The Marine Park is one of their last strongholds but even a glimpse of a seal is something special.
We saw three this trip – our record – but, disappointingly, not a single dolphin.
Bottlenose and common dolphins are frequent and we occasionally see striped dolphins.
The next welcome surprise was to find the beach virtually clear of rubbish.
Last time we were here we did a big beach clean, this year someone had beaten us to it.
Needless to say a quick stop next morning in a smaller bay was enough to load as much rubbish as we could carry.
Adelfi and Adelfopoulo are a pair of small, steep islets south of Peristera with a narrow, fair weather anchorage on Adelfi.
The most remarkable feature of the island is a large population of snakes.
I was interested to find the first one on a summer visit, but soon began to feel vulnerable in shorts and sandals.
Most snakes in Greece are harmless but these were unmistakably nose-horned vipers, the most venomous species.
This time I wore walking boots and long trousers even though the evening was probably too cool for snakes.
Mist blowing up over the cliffs made for a very atmospheric red sunset.
Fog is quite unusual in the area. It can be hazy when the wind blows from the south, coating everything in fine, red dust, but more often the air is clear enough to see the snow-capped peak of Mount Athos 60 miles away.
From Adelfi it is only a few miles to Skantzoura and then a day’s sail to Skyros.
I was secretly hoping the skipper might be persuaded to extend the cruise. Skyros is the odd one out of the Sporades.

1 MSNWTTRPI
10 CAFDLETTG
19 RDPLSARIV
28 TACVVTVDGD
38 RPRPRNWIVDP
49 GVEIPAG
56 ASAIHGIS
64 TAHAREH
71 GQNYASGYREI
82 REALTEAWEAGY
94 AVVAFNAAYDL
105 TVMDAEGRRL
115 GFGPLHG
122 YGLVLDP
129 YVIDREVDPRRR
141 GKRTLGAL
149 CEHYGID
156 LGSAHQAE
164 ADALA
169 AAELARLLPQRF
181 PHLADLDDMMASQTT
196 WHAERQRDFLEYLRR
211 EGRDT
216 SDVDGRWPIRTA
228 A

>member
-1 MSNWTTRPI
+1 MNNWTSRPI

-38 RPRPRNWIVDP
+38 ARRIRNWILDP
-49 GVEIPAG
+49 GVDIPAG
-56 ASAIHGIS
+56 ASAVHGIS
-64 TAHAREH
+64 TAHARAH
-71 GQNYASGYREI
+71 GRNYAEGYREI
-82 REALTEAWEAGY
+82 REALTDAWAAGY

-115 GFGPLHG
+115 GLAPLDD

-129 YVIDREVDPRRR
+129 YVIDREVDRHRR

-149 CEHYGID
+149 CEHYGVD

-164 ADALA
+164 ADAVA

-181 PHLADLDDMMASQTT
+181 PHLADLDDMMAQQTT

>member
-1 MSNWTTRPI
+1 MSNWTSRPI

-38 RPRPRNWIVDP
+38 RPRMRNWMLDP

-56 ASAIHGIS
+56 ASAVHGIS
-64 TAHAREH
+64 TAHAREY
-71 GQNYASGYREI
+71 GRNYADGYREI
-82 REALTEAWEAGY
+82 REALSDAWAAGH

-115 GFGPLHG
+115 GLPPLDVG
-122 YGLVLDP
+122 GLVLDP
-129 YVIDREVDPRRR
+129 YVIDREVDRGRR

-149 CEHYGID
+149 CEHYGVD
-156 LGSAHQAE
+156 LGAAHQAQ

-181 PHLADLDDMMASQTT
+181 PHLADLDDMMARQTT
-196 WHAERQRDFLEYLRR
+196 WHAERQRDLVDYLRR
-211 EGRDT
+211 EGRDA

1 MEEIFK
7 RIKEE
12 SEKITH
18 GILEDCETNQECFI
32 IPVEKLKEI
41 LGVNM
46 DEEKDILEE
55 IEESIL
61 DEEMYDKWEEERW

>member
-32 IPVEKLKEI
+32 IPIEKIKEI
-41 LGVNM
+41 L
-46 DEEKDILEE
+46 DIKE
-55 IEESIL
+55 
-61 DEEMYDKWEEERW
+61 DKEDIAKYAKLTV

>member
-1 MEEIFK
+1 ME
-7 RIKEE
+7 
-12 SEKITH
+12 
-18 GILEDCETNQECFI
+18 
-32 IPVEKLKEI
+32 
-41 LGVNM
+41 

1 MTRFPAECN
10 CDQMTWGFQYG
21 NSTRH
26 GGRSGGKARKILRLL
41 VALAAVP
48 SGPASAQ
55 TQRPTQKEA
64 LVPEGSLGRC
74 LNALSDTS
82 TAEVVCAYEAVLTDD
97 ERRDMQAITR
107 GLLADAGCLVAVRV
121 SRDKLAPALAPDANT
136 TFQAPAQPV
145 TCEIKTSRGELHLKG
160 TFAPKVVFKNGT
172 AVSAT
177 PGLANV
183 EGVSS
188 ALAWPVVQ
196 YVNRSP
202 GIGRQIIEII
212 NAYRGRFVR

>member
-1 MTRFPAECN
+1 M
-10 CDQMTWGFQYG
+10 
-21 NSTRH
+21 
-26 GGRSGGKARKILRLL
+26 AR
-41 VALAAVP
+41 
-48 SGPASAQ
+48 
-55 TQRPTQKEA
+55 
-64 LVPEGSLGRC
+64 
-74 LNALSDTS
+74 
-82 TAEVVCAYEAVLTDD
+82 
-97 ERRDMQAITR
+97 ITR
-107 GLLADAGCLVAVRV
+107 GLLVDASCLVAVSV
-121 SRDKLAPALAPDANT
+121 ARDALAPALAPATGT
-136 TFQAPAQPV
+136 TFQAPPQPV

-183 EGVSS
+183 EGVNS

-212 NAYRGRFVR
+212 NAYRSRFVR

Largest and highest (788m) of the islands, it lies closer to Evia than the main chain and is remote enough to have its own endemic species of lizard and breed of ponies.
Achilles hid here at the court of King Lycomedes, sent by his mother in a vain attempt to evade his prophesied fate at Troy.
We usually visit Skyros on our way to more distant islands but it would be worth staying longer to explore the many pleasant anchorages in the west and south.
Linaria is quieter than the ferry harbours on the other islands, with a book exchange on the quayside and cats snoozing on the rows of parked mopeds.
In need of shelter
But it was no good thinking of Skyros now; with strong winds and rain due in a few days we needed to find a safe anchorage after first crossing to Alonnisos for shopping in Patitiri.
It was now early November so there was plenty of space to go alongside the quay and unload the rubbish we’d collected before moving round the corner to the little fishing harbour of Votsi for the night.
Hard to believe with the cloudless sky next morning that the weather was going to turn, but as we came around Skopelos the first wisps of high cloud appeared.